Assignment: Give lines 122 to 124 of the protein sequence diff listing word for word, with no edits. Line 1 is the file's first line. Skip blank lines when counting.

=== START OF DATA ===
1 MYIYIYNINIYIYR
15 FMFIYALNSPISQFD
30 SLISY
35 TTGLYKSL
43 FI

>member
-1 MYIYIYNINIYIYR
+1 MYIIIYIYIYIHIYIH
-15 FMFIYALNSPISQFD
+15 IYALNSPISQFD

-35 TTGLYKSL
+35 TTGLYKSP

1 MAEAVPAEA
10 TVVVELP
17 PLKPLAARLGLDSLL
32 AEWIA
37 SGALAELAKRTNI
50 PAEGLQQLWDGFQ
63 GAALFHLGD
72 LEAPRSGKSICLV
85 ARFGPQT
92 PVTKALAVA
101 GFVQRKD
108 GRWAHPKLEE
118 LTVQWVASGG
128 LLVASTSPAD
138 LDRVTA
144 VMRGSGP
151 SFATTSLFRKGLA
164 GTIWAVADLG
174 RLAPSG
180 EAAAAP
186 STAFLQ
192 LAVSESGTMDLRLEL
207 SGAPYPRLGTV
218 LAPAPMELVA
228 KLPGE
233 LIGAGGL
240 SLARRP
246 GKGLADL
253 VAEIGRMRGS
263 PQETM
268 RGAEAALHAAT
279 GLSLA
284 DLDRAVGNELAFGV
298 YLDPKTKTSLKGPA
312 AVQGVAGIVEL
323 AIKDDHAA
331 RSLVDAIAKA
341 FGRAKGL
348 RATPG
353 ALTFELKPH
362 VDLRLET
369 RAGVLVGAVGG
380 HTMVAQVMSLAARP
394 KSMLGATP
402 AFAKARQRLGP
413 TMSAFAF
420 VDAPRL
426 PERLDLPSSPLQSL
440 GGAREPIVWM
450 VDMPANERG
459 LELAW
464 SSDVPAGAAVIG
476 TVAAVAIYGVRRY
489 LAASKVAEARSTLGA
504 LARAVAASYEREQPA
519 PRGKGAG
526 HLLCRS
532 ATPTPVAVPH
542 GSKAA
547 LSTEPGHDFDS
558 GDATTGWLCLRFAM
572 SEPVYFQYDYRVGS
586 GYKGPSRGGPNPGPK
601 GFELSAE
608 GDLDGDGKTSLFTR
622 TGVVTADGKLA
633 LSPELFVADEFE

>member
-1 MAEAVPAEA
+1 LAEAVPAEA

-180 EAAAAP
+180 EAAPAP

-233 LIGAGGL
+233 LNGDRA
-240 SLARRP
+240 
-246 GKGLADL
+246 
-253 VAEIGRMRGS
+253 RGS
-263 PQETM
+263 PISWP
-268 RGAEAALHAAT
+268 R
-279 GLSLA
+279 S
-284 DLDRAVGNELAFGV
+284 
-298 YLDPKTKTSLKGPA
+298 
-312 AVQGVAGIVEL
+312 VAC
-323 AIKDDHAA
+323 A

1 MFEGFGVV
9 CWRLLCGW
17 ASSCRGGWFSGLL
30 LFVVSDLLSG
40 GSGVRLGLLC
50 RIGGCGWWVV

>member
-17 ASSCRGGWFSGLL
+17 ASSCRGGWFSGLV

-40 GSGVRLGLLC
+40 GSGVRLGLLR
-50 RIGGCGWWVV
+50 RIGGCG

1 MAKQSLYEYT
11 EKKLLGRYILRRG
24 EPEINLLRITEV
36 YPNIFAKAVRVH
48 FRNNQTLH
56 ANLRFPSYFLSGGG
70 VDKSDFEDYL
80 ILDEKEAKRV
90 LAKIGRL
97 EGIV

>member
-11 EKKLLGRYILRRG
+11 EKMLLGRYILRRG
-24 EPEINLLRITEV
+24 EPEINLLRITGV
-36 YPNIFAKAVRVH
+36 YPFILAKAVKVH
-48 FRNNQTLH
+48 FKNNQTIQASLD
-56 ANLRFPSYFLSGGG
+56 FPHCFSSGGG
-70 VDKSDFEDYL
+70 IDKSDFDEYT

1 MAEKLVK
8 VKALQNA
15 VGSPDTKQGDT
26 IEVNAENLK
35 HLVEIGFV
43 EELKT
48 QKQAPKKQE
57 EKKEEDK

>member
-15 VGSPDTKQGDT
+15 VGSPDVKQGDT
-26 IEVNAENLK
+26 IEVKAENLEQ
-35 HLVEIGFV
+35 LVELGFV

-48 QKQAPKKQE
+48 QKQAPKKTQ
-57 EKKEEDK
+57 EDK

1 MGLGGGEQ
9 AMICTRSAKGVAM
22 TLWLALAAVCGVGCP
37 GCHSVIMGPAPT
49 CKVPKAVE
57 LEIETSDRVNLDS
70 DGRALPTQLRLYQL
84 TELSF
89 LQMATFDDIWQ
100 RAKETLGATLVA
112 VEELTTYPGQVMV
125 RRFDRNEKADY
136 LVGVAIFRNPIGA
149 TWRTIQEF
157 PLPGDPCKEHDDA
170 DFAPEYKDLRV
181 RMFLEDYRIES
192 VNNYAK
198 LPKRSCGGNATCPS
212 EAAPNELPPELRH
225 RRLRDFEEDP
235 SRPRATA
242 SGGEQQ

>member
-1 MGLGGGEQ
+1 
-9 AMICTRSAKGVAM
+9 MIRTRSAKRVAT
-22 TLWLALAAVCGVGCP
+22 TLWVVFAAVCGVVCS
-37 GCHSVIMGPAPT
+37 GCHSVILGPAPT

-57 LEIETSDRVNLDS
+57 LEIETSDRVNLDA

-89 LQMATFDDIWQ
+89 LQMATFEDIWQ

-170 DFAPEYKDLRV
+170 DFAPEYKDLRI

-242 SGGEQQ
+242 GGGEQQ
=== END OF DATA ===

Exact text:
24 EPEINLLRITEV
36 YPNIFAKAVRVH
48 FRNNQTLH